This policy is published in the Undergraduate Academic Catalog 2016-2017, [6] the Graduate Academic Catalog 2016-2017, [7] and the Faculty Handbook 2016-2017,  “Appendices.” [8]

Level of academic credit and course sequencing

The level of academic credit awarded is determined by faculty expertise about the level of prior skill needed to succeed and the level of skill achieved in a course.  In general, the 100-200 level courses are introductory and survey courses, usually requiring few or no prerequisite courses.  The 300-400 level courses are more advanced and usually require prerequisite course work. At the graduate level, 500-600 level courses become more in-depth and rigorous leading to mastery of an area within a discipline.

For example, English degree program courses at the 200 level require skills from 100-level writing courses.  English courses at the 300-400 level require successful completion of a 200-level English course. [9]  Similarly, most Business degree program courses at the 300-400 level require the successful completion of general education and Business courses at the 100-200 level. [10]

Academic Programs and Curriculum Committee

The Reinhardt faculty has primary responsibility for determining the amount and level of credit awarded for courses, regardless of format or mode of delivery.  As stated in the Faculty Handbook 2016-2017, [11] new course proposals and course revision proposals are generated by faculty within academic programs/schools.  Then the proposals must gain several levels of approval:  the program coordinator/director, the school dean, faculty Academic Programs and Curriculum Committee (APCC), [12] and the faculty senate.

The APCC approves the awarding of academic credit based on internal and external factors.  Reinhardt’s “Curriculum Change Cover Sheet” [13] provides a place for faculty to propose amount and level of credit for a new course based on their professional expertise about the required credit hours and skill level.  The Cover Sheet also has a place for faculty to propose a change in amount or level of credit for an existing course.  For an external comparison, the “Curriculum Change Guidelines” [13] state that, when applicable, a proposal should include a rationale for the proposed new course or change and a list of programs at similar regionally accredited institutions that have the proposed course and/or a list of similar schools that have the proposed course. Once approved by the faculty senate, a new course must be approved by the provost and the university president, providing additional scrutiny of amount and level of credit.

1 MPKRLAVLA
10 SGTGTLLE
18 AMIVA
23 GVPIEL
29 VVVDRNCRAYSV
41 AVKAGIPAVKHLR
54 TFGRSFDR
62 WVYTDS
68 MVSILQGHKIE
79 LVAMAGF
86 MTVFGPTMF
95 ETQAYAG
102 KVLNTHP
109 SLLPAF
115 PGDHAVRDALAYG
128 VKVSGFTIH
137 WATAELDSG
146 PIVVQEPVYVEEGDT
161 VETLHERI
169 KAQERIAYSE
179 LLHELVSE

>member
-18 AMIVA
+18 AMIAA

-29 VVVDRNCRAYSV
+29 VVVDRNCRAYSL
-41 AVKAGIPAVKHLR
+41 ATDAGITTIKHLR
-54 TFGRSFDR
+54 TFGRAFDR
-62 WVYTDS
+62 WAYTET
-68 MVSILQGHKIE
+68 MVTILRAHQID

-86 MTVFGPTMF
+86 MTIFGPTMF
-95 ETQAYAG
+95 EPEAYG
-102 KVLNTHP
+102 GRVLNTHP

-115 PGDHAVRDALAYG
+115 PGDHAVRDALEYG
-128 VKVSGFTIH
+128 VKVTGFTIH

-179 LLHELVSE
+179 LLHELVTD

In 2015, the Faculty Senate affirmed that distance education courses should have faculty oversight for course design, including amount and level of credit. [14]

For example, in 2015-2016, the academic coordinator of the Bachelor of Healthcare Administration (B.H.A.) program, an online degree-completion program, proposed a 3-credit hour course at the 300-level to address the program learning outcome, “Graduates will identify and describe the structure and components of the U.S. healthcare system.” The proposal for “HCA 309-The US Healthcare System” [15] included a reference to a similar course at St. Leo University. The proposal was approved in 2016.